The first time I got hired to do on-set audio for a film, I was 15 minutes late. I had no wireless equipment; just a snake cable for the boom mic, a cheap boom pole that I’d just bought, a shock mount, my computer’s interface for recording music, and my four-year-old laptop with Pro Tools.
And on top of that we’re shooting in a burned-out house that the fire department had deemed unsafe. Because it was unsafe: At one point we were literally standing on beams of charcoal.
As soon as we started shooting, I called the production assistant over because I couldn’t boom and run Pro Tools at the same time. So here it is, the first day on my first job, and I’m pulling the only production assistant on the set away just to press “record” and “stop” between takes. And then the director has this elaborate plan to mount 12 microphones on the ceiling, because there’s a big scene where six people are talking at once, and he wants viewers to be able to hear it in different ways through a VR headset. But it didn’t matter anyway, because the audio didn’t work. The microphones were too close together.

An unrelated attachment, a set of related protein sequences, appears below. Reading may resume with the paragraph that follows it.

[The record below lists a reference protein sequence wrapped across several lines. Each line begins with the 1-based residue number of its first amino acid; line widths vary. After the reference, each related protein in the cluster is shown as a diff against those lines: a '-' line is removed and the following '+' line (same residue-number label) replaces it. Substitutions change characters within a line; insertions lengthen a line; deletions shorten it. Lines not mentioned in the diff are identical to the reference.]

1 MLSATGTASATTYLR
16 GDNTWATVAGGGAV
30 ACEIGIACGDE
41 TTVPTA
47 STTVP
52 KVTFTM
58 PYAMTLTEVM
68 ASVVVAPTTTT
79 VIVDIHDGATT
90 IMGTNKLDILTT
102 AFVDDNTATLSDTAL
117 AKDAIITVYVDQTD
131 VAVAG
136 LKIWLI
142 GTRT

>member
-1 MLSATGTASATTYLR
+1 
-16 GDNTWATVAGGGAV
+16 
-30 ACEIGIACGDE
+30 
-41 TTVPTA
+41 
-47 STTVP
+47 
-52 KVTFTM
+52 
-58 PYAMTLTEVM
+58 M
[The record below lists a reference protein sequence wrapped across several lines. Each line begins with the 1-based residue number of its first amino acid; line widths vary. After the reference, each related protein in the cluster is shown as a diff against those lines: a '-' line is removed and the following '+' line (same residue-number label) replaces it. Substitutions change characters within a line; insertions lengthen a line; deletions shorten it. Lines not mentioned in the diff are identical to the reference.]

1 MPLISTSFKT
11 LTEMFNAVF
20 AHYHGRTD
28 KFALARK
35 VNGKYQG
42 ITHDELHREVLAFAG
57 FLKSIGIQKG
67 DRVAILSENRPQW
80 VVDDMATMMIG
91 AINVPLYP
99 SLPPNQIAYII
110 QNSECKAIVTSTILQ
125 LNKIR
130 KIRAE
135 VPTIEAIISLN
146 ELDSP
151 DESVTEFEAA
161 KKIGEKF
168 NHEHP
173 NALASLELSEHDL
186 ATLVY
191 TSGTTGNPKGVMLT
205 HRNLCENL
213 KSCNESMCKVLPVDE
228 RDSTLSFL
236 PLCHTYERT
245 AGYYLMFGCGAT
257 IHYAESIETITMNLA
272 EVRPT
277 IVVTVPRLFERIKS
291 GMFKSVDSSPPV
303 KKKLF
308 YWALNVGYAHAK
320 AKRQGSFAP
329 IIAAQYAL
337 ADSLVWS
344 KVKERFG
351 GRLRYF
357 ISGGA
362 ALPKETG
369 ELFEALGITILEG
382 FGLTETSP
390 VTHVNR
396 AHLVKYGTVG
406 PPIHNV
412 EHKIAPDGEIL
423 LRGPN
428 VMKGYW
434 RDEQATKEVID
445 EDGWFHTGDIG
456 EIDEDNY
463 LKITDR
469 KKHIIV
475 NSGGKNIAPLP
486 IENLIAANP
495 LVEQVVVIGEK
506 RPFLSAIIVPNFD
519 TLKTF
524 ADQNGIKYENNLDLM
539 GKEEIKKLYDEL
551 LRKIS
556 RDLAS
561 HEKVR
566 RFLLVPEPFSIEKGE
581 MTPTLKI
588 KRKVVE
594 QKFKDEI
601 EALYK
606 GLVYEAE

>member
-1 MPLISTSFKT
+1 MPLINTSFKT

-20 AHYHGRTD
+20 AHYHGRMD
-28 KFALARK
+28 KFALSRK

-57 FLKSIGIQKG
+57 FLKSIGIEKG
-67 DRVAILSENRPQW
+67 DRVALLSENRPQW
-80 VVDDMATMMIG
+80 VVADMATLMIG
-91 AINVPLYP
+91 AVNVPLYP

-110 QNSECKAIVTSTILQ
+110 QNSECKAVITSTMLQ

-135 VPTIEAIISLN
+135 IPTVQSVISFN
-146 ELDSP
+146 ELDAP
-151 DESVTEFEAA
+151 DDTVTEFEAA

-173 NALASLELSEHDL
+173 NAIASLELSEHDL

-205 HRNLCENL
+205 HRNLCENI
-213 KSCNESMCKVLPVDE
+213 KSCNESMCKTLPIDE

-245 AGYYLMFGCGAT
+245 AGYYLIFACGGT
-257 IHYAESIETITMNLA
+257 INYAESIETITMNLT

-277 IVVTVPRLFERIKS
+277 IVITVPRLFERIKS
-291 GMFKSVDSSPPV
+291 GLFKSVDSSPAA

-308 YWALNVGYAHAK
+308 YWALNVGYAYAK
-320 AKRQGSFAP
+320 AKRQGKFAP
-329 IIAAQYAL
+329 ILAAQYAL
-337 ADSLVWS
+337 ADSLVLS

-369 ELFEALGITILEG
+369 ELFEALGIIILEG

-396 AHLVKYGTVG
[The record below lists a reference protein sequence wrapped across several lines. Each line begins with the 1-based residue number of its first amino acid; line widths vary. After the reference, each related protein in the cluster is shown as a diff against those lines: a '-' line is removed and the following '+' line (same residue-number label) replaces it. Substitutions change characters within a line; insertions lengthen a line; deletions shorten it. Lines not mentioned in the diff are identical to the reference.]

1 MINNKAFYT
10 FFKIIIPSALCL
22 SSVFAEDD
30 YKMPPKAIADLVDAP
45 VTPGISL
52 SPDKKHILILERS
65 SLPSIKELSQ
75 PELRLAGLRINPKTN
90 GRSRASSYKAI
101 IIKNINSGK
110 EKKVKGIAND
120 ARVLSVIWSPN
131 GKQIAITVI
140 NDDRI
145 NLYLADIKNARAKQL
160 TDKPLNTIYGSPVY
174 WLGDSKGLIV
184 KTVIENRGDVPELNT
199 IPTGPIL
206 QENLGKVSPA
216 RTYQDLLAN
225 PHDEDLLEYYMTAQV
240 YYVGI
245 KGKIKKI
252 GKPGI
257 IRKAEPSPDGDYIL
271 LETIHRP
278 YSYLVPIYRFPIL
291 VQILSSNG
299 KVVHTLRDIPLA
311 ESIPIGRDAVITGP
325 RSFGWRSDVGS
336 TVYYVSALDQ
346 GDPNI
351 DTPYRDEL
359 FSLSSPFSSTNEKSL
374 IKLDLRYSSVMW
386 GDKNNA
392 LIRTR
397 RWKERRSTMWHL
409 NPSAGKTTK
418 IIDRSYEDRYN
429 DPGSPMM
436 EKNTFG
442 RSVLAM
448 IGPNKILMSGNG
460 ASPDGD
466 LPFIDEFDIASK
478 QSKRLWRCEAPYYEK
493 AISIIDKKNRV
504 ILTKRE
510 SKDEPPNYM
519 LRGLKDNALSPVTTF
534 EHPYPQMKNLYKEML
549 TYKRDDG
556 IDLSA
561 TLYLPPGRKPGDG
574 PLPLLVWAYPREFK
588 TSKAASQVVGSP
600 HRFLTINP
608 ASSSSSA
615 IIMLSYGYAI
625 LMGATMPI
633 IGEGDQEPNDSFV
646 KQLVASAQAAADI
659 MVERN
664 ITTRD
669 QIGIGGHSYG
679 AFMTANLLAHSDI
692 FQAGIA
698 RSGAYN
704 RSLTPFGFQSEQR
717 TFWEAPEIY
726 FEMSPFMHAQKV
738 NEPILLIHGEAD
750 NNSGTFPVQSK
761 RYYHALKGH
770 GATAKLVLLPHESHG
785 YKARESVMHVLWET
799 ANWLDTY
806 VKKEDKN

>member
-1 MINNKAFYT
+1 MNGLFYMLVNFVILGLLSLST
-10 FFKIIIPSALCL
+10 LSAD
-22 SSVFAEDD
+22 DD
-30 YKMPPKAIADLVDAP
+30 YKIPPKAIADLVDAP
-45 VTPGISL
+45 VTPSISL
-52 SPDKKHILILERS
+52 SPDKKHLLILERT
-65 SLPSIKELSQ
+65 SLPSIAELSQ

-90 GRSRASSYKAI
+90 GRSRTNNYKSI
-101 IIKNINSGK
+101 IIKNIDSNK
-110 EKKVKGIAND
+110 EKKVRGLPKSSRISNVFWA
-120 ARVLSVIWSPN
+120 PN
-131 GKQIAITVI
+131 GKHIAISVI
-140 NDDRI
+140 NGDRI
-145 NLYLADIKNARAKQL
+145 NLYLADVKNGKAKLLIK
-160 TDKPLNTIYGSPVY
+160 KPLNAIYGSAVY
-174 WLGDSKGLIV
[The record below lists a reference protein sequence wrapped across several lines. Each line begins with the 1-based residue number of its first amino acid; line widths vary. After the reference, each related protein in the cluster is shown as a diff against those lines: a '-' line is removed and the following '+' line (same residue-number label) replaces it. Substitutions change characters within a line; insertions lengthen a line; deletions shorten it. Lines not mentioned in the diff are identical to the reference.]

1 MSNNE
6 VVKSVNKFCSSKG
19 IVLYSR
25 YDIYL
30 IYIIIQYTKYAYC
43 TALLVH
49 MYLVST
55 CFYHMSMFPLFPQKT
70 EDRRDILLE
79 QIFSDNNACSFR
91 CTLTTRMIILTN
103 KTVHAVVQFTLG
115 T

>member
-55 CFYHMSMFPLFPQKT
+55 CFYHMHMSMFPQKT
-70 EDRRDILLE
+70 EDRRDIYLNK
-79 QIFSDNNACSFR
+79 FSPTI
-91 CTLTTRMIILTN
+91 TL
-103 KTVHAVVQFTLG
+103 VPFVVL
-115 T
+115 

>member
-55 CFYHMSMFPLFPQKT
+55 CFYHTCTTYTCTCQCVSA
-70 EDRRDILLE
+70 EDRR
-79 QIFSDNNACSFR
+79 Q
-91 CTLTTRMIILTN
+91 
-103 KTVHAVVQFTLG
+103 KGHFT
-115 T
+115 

To be honest, I really didn’t feel like I belonged on that set. But I also didn’t care. I was getting paid almost nothing, so I wasn’t worried about losing the gig. (Maybe I should have been – they actually fired somebody on the second day.)
But it turned out that this project actually enabled me to do audio on a number of shoots since then. Because even though I showed up with all the wrong equipment, everything worked out. The audio sounded great. And nobody knew I was freaking out the entire time. In fact, the director liked my hustle so much he hired me to do all the post-audio and to write the music. It was my first feature film score.